If you’re buying as an investment, then it’s slightly different. Investors are buying on price and potential for growth - it’s a totally different ball game.
Over the last few years, we’ve seen a shift in buying patterns where there are more and more people buying for investment purposes. When we started MyArtBroker, and up until 5 or 6 years ago, people were buying because they loved the artwork, and wanted to hang it on their walls. There’s actually more out there now for investment rather than for enjoyment.
LH: What does a healthy print collection look like to you?
JS: Everyone is different. From a collector’s point of view, a healthy collection would be a selection of artists and artworks that they love looking at daily, and that brings them joy. It’s a bonus if the collection holds, or will increase in, value.
Now, an investor’s point of view is quite different. You might say to an investor that it’s wise to go deep on an artist’s oeuvre. But at the same time, it’s sometimes wise to spread or diversify your portfolio with various different artists and this can also work.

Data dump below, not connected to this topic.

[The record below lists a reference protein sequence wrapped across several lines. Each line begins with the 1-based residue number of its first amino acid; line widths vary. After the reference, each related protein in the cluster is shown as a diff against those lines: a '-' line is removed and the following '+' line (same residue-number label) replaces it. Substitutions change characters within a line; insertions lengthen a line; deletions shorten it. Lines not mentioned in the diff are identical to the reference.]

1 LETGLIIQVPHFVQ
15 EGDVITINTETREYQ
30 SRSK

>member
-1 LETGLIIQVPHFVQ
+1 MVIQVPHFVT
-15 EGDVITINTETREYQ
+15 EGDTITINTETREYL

These are two very different conversations, and very different viewpoints. Where a collector might be more attached to things, an investor might look at why they're selling a work from a perspective purely based on numbers.
LH: Is it this emotional aspect that makes collecting art so appealing to many people? Providing an investor with a unique and emotionally rewarding experience whilst also realising returns?
JS: Exactly You look at other assets like stocks and shares, even wine for example. You can’t enjoy these assets. With art on the other hand, you can have it on display in your house to enjoy, safe in the knowledge that should you need to sell it one day, you always can do. Stocks and shares you’re never going to see, wine you may have the temptation to drink, whilst you can only wear one watch, or drive one car at a time!
LH: Clearly Banksy appeals to so many collectors at the moment. But what is your favourite thing about Banksy?
JS: I love the anonymity of Banksy as an artist. Banksy does a lot of charity work that nobody knows about and I think this is seriously admirable. I love his early stuff too, when he would pull stunts like go to the National Museum and put up his own work - I thought that was genius.
I also really enjoy that no one knows what’s going on with Banksy at any given moment. There is so much speculation on who he is…. To me, it doesn’t matter! If he wants to be anonymous, let him be anonymous. In a world where there is so much CCTV, surveillance and everyone is looking for their 15 minutes of fame, Banksy resists this - and I think that’s great! It’s part of his mystique.